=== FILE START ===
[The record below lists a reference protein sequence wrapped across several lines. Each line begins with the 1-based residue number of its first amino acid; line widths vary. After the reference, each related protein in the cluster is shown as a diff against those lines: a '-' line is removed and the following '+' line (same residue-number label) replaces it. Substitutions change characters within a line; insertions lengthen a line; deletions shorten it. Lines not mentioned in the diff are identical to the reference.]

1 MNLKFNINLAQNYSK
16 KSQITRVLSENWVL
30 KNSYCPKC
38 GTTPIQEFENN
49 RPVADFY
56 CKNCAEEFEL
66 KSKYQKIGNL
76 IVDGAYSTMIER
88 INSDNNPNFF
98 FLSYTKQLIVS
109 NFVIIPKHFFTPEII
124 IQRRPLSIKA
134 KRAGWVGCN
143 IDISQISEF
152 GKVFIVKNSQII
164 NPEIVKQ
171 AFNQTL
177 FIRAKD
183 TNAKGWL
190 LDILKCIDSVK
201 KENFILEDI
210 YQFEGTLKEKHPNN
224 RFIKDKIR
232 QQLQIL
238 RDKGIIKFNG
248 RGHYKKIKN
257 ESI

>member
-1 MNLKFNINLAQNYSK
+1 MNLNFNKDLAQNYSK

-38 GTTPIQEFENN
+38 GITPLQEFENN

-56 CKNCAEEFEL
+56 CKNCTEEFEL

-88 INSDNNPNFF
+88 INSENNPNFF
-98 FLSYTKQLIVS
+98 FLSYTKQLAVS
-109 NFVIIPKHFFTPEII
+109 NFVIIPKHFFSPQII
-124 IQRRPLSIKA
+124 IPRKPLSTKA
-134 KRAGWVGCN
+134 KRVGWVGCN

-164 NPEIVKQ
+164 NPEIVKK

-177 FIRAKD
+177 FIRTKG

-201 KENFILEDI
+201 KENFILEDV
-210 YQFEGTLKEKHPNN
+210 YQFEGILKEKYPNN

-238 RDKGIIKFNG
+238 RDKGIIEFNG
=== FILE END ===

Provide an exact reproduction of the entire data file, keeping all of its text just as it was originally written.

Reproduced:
[The record below lists a reference protein sequence wrapped across several lines. Each line begins with the 1-based residue number of its first amino acid; line widths vary. After the reference, each related protein in the cluster is shown as a diff against those lines: a '-' line is removed and the following '+' line (same residue-number label) replaces it. Substitutions change characters within a line; insertions lengthen a line; deletions shorten it. Lines not mentioned in the diff are identical to the reference.]

1 MNLKFNINLAQNYSK
16 KSQITRVLSENWVL
30 KNSYCPKC
38 GTTPIQEFENN
49 RPVADFY
56 CKNCAEEFEL
66 KSKYQKIGNL
76 IVDGAYSTMIER
88 INSDNNPNFF
98 FLSYTKQLIVS
109 NFVIIPKHFFTPEII
124 IQRRPLSIKA
134 KRAGWVGCN
143 IDISQISEF
152 GKVFIVKNSQII
164 NPEIVKQ
171 AFNQTL
177 FIRAKD
183 TNAKGWL
190 LDILKCIDSVK
201 KENFILEDI
210 YQFEGTLKEKHPNN
224 RFIKDKIR
232 QQLQIL
238 RDKGIIKFNG
248 RGHYKKIKN
257 ESI

>member
-1 MNLKFNINLAQNYSK
+1 MNLNFNKDLAQNYSK

-38 GTTPIQEFENN
+38 GITPLQEFENN

-56 CKNCAEEFEL
+56 CKNCTEEFEL

-88 INSDNNPNFF
+88 INSENNPNFF
-98 FLSYTKQLIVS
+98 FLSYTKQLAVS
-109 NFVIIPKHFFTPEII
+109 NFVIIPKHFFSPQII
-124 IQRRPLSIKA
+124 IPRKPLSTKA
-134 KRAGWVGCN
+134 KRVGWVGCN

-164 NPEIVKQ
+164 NPEIVKK

-177 FIRAKD
+177 FIRTKG

-201 KENFILEDI
+201 KENFILEDV
-210 YQFEGTLKEKHPNN
+210 YQFEGILKEKYPNN

-238 RDKGIIKFNG
+238 RDKGIIEFNG